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I recently got a question from a user that I'm not quite certain how to answer. Basically I run a service that will allow users to submit content for analysis. The data submitted is very rarely stored, but we will typically log one piece of content every so often for debugging purposes.

We are not presenting this to anybody externally, but would be storing it. Someone recently asked if we allowed the analysis of child pornography. (one of the services we offer is pornography detection, though it's clearly not meant for this purpose).

I have no idea how to answer this question. Are we liable for the content that our users submit if we aren't displaying it? Does anyone have experience with this?

Generally it's not possible for us to know what our users submit so this isn't so much an issue, but in this case in particular the user directly asked.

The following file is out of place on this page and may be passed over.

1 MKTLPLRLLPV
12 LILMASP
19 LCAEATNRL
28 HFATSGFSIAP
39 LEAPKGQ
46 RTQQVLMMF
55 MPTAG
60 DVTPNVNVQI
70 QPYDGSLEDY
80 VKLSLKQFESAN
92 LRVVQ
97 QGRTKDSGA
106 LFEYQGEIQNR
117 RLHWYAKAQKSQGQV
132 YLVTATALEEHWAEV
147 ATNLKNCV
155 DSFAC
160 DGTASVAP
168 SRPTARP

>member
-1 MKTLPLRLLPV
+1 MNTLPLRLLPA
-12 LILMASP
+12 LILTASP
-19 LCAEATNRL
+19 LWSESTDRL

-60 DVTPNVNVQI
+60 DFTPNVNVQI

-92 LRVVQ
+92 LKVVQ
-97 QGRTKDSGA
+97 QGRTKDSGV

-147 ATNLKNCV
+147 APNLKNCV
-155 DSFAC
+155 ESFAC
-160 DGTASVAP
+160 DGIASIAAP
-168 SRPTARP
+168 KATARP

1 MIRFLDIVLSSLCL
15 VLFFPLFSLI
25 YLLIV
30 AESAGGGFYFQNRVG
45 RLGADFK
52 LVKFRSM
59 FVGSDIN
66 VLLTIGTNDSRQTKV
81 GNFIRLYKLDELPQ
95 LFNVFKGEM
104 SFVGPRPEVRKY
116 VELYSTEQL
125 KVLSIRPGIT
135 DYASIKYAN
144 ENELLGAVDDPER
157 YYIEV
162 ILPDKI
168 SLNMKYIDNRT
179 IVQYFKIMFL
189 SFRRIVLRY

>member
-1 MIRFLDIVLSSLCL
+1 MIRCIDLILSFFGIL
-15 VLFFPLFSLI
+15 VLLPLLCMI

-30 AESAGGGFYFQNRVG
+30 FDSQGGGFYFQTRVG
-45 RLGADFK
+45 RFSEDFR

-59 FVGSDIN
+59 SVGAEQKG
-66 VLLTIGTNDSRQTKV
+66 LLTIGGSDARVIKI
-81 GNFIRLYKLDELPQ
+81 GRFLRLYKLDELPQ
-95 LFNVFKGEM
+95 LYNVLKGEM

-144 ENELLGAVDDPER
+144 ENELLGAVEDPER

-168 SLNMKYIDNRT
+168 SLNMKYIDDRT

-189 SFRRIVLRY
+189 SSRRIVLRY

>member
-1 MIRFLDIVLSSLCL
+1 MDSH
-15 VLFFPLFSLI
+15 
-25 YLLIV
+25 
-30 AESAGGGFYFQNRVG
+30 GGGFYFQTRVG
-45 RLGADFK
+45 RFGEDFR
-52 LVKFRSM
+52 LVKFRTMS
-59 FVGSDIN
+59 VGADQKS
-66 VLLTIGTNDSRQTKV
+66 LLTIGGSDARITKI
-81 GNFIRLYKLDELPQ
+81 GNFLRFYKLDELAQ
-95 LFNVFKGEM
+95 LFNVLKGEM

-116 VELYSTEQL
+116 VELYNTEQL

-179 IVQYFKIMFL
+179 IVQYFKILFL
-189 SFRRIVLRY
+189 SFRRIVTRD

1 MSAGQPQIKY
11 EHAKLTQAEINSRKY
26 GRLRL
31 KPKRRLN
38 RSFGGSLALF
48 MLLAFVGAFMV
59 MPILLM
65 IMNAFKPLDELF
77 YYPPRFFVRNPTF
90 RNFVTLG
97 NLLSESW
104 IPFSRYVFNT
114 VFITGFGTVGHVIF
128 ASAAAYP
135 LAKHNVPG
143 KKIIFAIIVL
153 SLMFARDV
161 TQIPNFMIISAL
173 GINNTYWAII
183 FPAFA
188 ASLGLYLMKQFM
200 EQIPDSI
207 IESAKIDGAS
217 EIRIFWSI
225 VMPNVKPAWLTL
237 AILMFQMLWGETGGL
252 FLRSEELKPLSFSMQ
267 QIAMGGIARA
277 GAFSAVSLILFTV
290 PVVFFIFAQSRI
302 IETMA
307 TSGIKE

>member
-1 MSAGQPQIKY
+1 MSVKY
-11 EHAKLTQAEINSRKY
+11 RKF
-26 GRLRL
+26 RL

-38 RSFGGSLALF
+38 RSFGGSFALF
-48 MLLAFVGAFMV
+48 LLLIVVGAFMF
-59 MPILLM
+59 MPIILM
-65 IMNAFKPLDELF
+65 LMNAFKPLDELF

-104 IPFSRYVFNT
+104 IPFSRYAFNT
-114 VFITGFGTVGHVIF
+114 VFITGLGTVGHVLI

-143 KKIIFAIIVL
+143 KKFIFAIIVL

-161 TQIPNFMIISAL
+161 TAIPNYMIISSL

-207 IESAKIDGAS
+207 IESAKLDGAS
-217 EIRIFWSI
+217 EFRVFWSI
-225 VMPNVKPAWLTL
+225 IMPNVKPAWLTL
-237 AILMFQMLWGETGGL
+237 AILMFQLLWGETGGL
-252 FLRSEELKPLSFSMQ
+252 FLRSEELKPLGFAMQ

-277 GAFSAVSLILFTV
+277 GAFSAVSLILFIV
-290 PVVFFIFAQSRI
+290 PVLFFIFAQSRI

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    I imagine that since your service helps in detection, there's a great chance you're getting some of it already thought third-parties trying to avoid illegal content. I think your best bet is to consult a lawyer, since it gets trickier if you say you detect it and then you don't. Even trickier if you store it for debugging. – Alpha Dec 7 '15 at 9:17
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Nope, nope and nope.

Why would someone put a child pornography into a service that sole purpose is content analysis? It wouldn't go through. But, srsly, don't go on that road. It's illegal content, so you got your answer in the word ILLEGAL.

And I think that I don't need to remind you how community is sensitive in this particular case.

  • So, part of content analysis is recognizing pornography. Presumably they're using it to filter this kind of content from their own site. Again, this isn't something that will actually be displayed anywhere, and isn't something that we can stop people from doing. I'm more interested in where the legal liability lies and if we have to add something to our terms of use or something similar. – Slater Victoroff Nov 30 '15 at 16:12

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